“There is a connection between the Bishop family, the almost countless number of  shrimp in the Minas Basin mudflats and the great flocks of semipalmated sandpipers that gather there to feed on them while migrating,” Dr. Sherman Boates said in effect.  “It’s a tenuous connection  but a connection nonetheless.”

Looking northward from a table near the window of the Old Orchard Inn’s Blomidon Room, I could see the  mudflats Dr. Boates was talking about.  Dr. Boates was addressing the Christmas meeting of the Bishop Family Association, the descendants of some of the original Planter settlers, John Bishop and his four sons, John Jr., Peter, Timothy and William.

The Inn was perhaps an appropriate  locale to talk about a family that was among the first New England grantees arriving here after the expulsion of the Acadians.  Below the Inn, running towards the Cornwallis River, are some of the original land grants the Bishops received on which some of them still dwell.  I have no doubt that the Old Orchard Inn stands on land granted one of the Bishops; perhaps it is land once held by Timothy since the Bishop genealogy, Tangled Roots, mentions that John Sr. resided at his younger son’s home in Greenwich.

Dr. Boates’ reference to the mudflats of Minas Basin and the Bishop connection was based on the fertility of the soil in this area.  The Minas Basin mudflats, its waters and the land mass teem with an almost unimaginable variety of life forms.  The tiny shrimp that Sandpipers and other shore birds feed on, for example, may number as much as 40,000 per square meter.  The Sandpipers that descend upon the flats every year in late summer number in the hundreds of thousands and the gyrations of these massive flocks have  become a local attraction.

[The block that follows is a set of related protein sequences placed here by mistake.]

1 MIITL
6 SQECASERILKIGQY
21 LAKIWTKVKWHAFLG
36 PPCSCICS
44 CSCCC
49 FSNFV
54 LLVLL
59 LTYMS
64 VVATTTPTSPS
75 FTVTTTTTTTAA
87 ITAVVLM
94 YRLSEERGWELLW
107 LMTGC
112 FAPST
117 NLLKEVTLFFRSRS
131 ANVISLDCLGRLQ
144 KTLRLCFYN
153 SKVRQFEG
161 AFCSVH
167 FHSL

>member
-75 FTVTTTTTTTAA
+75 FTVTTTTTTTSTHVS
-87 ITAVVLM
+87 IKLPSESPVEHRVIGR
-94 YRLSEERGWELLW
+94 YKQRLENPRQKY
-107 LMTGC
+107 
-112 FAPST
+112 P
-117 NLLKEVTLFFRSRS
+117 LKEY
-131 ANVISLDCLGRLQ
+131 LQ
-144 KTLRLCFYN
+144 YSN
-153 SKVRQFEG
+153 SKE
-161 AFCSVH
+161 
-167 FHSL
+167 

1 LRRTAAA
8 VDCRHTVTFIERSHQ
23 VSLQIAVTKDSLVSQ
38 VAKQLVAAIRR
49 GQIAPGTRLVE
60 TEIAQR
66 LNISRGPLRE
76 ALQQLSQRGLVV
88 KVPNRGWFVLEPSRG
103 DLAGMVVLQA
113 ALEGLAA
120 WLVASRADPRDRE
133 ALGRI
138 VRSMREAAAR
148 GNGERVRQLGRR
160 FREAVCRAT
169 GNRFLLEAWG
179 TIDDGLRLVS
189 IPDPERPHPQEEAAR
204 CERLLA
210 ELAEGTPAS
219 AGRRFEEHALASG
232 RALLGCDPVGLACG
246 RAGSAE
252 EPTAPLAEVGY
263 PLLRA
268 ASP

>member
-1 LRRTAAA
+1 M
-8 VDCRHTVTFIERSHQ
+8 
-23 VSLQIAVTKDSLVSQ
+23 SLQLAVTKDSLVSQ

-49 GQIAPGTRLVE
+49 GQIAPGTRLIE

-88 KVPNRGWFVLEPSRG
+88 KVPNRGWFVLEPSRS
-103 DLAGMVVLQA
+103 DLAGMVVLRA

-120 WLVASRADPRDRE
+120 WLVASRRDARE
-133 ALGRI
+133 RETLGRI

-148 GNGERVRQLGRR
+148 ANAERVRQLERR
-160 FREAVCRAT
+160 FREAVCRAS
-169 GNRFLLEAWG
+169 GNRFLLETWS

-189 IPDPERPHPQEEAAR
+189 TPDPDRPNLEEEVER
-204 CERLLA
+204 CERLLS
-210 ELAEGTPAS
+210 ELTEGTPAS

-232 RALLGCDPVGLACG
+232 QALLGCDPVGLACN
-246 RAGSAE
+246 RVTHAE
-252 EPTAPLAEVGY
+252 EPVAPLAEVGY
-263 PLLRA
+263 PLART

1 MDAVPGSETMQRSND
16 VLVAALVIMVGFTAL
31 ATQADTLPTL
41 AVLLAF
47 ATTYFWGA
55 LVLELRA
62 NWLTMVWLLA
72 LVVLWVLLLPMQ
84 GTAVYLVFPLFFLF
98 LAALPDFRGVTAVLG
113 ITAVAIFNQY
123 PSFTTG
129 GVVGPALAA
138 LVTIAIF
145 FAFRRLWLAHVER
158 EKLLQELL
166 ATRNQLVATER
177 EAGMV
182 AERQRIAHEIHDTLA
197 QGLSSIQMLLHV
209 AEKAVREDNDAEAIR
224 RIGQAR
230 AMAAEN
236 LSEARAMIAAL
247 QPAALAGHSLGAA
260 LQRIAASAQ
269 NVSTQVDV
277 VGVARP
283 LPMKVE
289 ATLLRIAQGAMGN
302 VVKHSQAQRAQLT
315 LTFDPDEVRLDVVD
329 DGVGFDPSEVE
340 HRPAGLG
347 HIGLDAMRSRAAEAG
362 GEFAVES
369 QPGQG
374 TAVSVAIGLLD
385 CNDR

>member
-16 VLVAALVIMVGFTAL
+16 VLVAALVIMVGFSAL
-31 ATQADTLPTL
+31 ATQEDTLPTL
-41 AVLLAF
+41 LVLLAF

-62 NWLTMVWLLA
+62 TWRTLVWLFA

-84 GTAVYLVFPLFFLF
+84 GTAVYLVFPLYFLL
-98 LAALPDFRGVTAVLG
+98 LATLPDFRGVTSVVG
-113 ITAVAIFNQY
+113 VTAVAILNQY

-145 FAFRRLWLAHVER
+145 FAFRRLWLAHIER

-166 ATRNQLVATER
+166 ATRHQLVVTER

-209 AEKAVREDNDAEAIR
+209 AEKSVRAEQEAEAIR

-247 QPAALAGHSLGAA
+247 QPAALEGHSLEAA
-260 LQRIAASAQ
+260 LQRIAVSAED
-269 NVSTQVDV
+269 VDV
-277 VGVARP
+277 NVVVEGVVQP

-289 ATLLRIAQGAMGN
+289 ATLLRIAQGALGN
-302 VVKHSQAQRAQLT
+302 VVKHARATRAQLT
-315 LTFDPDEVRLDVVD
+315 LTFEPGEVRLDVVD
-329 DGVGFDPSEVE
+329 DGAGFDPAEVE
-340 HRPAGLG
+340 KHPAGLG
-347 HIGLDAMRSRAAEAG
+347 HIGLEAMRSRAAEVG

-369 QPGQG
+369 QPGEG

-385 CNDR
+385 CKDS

Why talk about the varied lifeforms and the fertility of Minas Basin at a family association gathering?  Dr. Boates noted that is it this very fertility that undoubtedly attracted John Bishop, his sons and other Planters to this area.  Would the Bishops and other Planters have accepted the offer of virtually free land around the Minas Basin if this natural richness of soil, water and mudflats didn’t exist?

The answer to this question appears to be obvious.  Thus we must agree with  Dr. Boates’ suggestion of a “tenuous connection” between life in the Minas Basin, the Planter Bishops, and of course other Planter families that followed in the wake of the Acadians.

It was undoubtedly the rich, fertile environment of the Minas Basin that attracted the Acadians here as well.   When the Acadians were looking to expand beyond their settlement at Port Royal, the richness of life in the estuaries, tidal rivers and mudflats surely must have been a factor in choosing this area.

If you agree with this last statement, perhaps we could take Dr. Boates’ conjecture a step farther.  There is a connection, a tenuous connection but a connection nonetheless between the countless shrimp, the awesome flocks of semipalmated sandpipers that feed on them, the fertile Minas Basin mudflats and the Acadians.  This connection undoubtedly  shaped the history of this region.

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